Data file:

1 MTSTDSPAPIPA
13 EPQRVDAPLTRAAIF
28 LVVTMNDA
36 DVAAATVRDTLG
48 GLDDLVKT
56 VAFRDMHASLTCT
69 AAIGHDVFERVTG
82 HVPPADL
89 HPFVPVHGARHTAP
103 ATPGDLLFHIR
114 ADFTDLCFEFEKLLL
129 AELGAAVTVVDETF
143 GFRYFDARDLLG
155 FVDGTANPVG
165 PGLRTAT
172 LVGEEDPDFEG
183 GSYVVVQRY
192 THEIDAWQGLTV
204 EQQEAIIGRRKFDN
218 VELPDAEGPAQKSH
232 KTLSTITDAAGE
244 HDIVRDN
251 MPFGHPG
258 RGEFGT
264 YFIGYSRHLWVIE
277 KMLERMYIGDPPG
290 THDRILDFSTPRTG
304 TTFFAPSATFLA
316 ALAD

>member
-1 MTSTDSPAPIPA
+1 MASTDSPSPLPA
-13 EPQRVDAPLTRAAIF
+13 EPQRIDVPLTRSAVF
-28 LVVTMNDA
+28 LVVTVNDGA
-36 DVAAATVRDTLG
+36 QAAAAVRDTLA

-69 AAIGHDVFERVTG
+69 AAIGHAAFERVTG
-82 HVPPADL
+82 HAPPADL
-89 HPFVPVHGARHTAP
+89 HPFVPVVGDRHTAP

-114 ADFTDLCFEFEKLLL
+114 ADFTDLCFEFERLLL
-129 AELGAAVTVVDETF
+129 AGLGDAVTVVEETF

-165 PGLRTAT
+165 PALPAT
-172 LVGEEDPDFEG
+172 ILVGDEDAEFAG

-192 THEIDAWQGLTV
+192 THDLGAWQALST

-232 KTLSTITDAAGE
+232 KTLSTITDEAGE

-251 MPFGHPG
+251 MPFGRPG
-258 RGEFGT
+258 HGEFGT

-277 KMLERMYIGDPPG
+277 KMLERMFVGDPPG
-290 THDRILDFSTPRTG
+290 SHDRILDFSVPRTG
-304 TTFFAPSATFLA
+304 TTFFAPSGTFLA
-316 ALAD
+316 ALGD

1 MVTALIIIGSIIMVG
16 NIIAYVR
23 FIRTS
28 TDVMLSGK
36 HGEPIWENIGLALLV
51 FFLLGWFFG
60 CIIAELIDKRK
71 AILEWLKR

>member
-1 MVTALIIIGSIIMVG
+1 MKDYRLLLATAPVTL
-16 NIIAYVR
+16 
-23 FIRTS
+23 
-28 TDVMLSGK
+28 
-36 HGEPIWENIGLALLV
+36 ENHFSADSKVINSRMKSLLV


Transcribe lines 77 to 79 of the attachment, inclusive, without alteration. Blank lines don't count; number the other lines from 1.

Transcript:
>member
-1 MVTALIIIGSIIMVG
+1 MKDYRLLLATAPVTL